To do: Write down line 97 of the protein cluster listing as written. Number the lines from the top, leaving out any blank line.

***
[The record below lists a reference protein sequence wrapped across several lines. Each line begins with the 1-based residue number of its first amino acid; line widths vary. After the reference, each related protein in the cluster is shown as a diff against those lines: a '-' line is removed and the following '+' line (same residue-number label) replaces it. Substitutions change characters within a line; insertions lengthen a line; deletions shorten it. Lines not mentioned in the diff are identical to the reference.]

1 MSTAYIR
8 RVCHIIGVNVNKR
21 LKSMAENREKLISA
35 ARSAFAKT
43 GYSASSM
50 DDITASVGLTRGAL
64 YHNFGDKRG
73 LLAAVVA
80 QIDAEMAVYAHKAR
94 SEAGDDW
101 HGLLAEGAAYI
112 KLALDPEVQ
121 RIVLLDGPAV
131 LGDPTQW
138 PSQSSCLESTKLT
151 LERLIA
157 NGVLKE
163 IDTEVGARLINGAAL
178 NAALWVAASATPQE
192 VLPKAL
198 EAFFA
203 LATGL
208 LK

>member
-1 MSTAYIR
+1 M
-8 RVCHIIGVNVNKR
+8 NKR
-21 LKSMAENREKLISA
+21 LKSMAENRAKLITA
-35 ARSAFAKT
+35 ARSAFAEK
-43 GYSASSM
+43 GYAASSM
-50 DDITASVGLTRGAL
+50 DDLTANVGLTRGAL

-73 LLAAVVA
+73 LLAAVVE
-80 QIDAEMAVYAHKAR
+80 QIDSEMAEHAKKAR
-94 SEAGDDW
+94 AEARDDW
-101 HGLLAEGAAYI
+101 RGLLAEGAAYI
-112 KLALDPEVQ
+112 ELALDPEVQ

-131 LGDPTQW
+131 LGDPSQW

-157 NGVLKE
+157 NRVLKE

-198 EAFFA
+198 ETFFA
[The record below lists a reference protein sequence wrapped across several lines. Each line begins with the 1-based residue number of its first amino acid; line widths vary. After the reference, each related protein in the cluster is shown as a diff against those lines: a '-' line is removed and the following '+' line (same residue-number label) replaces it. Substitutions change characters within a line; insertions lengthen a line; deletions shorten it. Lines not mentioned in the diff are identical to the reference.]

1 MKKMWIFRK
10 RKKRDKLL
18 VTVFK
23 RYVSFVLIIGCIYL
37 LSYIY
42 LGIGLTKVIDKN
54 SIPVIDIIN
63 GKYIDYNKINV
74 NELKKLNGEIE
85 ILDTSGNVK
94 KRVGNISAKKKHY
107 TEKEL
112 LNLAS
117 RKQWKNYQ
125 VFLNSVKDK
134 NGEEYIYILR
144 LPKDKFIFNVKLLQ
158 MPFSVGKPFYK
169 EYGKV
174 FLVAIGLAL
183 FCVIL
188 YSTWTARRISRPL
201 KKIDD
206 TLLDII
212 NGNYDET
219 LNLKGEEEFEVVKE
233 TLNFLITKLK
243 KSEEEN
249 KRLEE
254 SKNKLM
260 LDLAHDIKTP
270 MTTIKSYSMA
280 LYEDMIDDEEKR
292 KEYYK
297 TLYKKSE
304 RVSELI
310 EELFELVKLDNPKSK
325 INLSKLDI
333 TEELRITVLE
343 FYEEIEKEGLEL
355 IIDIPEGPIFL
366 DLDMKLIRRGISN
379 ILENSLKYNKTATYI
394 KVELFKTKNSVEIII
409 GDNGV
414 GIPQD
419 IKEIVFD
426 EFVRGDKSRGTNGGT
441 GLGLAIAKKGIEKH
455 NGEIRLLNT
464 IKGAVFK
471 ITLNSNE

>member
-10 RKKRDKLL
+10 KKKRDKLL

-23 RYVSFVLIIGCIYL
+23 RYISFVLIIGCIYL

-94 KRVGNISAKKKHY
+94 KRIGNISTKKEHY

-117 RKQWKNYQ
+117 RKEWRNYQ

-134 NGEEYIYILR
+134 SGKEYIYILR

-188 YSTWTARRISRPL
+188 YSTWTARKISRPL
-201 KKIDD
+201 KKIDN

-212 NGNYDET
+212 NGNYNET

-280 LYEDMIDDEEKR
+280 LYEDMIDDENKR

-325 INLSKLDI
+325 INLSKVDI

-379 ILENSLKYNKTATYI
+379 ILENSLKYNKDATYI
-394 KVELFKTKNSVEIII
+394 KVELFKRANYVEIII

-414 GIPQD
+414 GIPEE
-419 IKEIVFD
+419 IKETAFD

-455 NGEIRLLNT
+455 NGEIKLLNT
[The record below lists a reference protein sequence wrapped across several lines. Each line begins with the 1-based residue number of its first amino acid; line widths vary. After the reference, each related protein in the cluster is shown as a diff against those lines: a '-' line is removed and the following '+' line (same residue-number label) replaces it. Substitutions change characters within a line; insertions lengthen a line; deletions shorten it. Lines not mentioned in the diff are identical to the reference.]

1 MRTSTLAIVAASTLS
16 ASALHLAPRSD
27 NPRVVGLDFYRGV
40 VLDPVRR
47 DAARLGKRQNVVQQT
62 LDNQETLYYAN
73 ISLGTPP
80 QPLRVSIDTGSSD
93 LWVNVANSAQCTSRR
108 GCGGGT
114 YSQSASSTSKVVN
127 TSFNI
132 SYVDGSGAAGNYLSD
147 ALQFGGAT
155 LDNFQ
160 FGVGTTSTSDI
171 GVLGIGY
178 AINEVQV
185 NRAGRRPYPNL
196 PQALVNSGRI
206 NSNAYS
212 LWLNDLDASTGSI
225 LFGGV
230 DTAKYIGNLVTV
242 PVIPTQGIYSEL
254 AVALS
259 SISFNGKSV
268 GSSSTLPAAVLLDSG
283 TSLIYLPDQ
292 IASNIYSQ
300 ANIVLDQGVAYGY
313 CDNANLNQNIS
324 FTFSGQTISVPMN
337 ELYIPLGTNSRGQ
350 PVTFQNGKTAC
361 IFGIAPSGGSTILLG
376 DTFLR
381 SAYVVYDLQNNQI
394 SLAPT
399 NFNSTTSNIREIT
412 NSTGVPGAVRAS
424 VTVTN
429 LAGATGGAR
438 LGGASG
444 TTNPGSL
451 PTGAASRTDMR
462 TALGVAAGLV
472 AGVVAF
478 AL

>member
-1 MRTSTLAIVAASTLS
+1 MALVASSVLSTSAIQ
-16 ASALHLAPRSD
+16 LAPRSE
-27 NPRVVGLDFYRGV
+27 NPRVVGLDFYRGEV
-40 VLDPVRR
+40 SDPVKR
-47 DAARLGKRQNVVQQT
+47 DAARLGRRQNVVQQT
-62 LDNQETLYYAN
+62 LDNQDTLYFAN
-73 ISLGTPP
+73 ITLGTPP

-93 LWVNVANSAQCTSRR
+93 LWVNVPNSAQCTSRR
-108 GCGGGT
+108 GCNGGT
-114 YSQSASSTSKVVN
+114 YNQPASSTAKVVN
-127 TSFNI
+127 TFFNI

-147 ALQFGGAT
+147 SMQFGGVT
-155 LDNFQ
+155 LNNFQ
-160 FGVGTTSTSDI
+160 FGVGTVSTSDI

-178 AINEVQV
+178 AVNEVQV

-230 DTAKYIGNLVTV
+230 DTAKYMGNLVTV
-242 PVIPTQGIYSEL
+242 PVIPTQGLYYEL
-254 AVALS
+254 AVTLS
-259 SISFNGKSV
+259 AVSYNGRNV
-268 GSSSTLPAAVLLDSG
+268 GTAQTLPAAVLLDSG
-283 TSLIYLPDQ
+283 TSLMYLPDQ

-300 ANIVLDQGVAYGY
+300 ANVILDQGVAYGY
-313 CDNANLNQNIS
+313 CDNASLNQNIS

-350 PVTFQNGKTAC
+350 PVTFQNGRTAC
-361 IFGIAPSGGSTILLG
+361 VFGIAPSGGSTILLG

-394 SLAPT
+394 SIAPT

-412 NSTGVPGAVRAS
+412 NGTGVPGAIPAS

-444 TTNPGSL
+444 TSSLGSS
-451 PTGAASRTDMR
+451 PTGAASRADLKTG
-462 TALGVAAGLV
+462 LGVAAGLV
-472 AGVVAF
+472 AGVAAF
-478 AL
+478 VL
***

379 ILENSLKYNKTATYI